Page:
The list of my beliefs is pretty short, but it does include some ideas from Taoism and Zen. A thing I believe in is Ki (or Chi) 気, concentrated willpower. Ki is basically when you allow your intuition to flow directly to your actions, without hesitation or pause.
This occurs in martial arts, for example Aikido. In the middle ages the Samurai were the ruling class in Japan, so the Buddhist monks made efforts to educate them. The idea was that you don’t want to be ruled by ignorants. Zen merged with the Japanese martial arts, until it was impossible to say where one ends and the other starts.
“The sword cutting,” monks explained, “is like the strike of a flint. A flash appears at once; since the sparks appear the moment you strike the flint, there is no gap, nor interval!” This channelling of Ki is described in “The Capacity to Act in a Flash”, as part of Immovable Wisdom of the Buddhas.
The same is true in drawing and calligraphy. Ki is the gesture, line of action, life-force of the brush (or the sword). This is what gives beauty to artwork; Like the one below.
Nakahara Nantenbō, Enso (Circle)
I should say that Ki is no magic. It’s just good concentration. There is a set of ninja scrolls, the Bansenshukai, which explains that astrology is pseudo-science and not reliable; Magic is not to be trusted. And there are different opinions about this, I know only one of the Ninja scrolls. It teaches astrology and magic as reverse-psychology. If your enemy believes in astrology this can be used to strike fear and design subversive tactics. Bansenshukai 萬川集海, i.e. “Many rivers merging into the ocean,” is the Ninja manual of the Iga and Kora medieval kingdoms presented as gift to the Shogun.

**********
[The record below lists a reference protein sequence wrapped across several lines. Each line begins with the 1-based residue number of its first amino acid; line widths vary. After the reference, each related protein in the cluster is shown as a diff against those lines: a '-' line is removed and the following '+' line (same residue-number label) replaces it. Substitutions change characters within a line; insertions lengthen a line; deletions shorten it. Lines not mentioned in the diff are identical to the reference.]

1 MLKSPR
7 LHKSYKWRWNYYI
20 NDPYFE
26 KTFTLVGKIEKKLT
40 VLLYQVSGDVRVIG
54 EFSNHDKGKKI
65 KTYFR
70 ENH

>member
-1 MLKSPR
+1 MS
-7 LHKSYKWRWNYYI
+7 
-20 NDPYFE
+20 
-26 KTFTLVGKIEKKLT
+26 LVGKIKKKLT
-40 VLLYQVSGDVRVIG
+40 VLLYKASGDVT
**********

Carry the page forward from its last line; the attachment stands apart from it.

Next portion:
As an aside, there was superstition that Yin energy is evil. A vampire, or ghost, or nightmare Ranma is completely Yin. Living people are always a mixture of the two energy types. In the anime Ranma ½, these two energies were separated, and the character Ranma switches between boy Ranma and girl Ranma due to a curse.
Zen & Tao
Zen Buddhism was imported from classical China, so has always been heavily influenced by Chinese Taoism. There is a kind of “God” in Taoism who has no gender. Tao (or Dao, Do) 道 is not he/she, it is the physical law governing the Universe. From the vast Universe logically proceeds the planet Earth. From the planet proceeds the interplay of Yin/Yang (Female and Male) energy. These two energies are always fluid, in a state of interplay. Yin and Yang energies together give birth to the living creatures. We are one of the creatures, nothing special ’bout us. So it goes like this: Tao → Universe → Earth → Yin/Yang → Humans, and other creatures.
This is also the Taoist explanation why people are attracted to the same sex, which was well known in ancient China. Men who have high Yin (more feminine guys) will naturally seek a man with high Yang (very macho) as their partner, to preserve the Yin/Yang balance. Similarly a high Yang woman (very strong and manly) will seek a very gentle woman as her partner. This doesn’t explain all modern forms of sexuality but it was well ahead of its time.